The history of the Tour de France
The Tour de France is synonymous with its iconic yellow winner’s jersey. But did you know the very first races awarded a green armband to the race leader? Here are some more fun facts about the history of the Tour de France, the world’s most famous cycling event.

Tour de France – The race

The inaugural Tour de France was created and sponsored by the ailing French newspaper L’Auto in 1903 to try and boost sales of the paper. The strategy worked, as the race was enormously popular, with twenty thousand people lining the streets of Paris to watch the final stage. 
The original race had 6 stages, even though it covered 2,428km. Compared with the 110th race in 2023, and its 21 stages over 3,404km, it was a monster with cyclists having to ride at night.

Tour de France – The competitors

Tour de France kit

In the early days of the Tour de France, competitors entered as lone amateurs rather than as professionals in teams. Not only were there no teams, there was no support crew meaning riders didn’t even have spare bikes, let alone mechanics, doctors, masseuses and a dedicated chef preparing carefully calibrated meals. Cyclists raced wearing spare tyres and inner tubes and stopped off at bars and restaurants to eat – and even drank alcohol and smoked while hanging out with locals. 
This more relaxed approach shows in Maurice Garin, the first-ever winner’s, lead time as he was three hours ahead of the rider in second place, whereas the modern Tour de France winning spot is a tightly contested matter of minutes.

Tour de France – The prizes

Cycling jersey tour de france

Maurice Garin was a part-time chimney sweep so no doubt his 3,000 franc winnings meant a lot as they were the equivalent of 12,000€ today. The next year, many riders cheated by catching trains or sabotaging each other's bikes to get the glory and the prize money. Instead of abandoning the event, the organizers introduced mountain stages in 1905, making it much harder to cheat your way to the winner’s podium.
Since then, the prize pot has grown considerably. The overall leader in today takes 500,000€ as well as other prizes they might accumulate over the race, though that gets shared out between the rest of the team and staff. 
In 1919, the green armband became the maillot jaune because the bright colour was easy for spectators to pick out and also because it matched the colour of the paper L’Auto was printed on. In 1953 it was joined by the green sprinter's jersey, and then, in 1975, by the polka dot King of the Mountain (KOM) jersey for the best climber, and the white jersey for the fastest overall rider under 26.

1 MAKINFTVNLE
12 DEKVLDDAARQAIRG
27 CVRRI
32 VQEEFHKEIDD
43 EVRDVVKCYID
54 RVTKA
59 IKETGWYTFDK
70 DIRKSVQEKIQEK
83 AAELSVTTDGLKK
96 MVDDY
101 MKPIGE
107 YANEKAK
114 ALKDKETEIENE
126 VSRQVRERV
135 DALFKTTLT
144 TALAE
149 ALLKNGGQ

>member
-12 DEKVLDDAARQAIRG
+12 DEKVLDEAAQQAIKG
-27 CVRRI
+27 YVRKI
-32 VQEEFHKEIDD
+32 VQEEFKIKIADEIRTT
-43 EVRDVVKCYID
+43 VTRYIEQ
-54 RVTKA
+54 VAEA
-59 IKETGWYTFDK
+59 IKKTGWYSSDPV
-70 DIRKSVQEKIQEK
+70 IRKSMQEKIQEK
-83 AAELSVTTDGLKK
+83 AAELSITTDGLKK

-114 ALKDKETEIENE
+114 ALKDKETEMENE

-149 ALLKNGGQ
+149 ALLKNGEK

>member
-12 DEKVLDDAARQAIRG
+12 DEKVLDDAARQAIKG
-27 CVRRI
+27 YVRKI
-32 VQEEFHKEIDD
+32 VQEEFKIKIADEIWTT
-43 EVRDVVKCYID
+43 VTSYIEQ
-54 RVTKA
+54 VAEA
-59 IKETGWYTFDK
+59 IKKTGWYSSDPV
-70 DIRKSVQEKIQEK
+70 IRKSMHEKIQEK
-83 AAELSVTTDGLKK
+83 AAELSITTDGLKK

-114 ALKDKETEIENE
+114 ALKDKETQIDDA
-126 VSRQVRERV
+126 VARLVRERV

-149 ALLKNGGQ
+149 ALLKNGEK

Tour de France – The bikes and equipment

The immediately noticeable difference is that riders in early Tour de France photos didn’t wear helmets, so you’ll see them pictured in cycling caps – casquettes – or bareheaded. Helmets didn’t become mandatory in the race until 2003, after 8 deaths in 20 years, though it followed a decade of protests and resistance from riders who refused to wear helmets.
Then there are the bikes which used to weigh around 18 kilos as they were steel-framed with wooden-rims. Riders used the same bike for all the stages, whether flat or climbs, and they didn’t even have gears as bikes then were single-speed. Today, a carbon-framed bike weighs less than half the old bikes at around 7 kilos. 

Tour de France – The spectators

Tour de france kit

Today, the televised race is watched by 2 billion people around the world, with 10-12 million watching from the sidelines of the event. In the past, audiences tended to be local French fans. People were so supportive of their hometown riders, they would sometimes attack other riders and throw nails and glass on the roads.
The danger today comes more from selfie-seekers than saboteurs, so there are barriers placed on the final stretches of stages. Even so, crashes are caused by fans on narrow stretches of the road.

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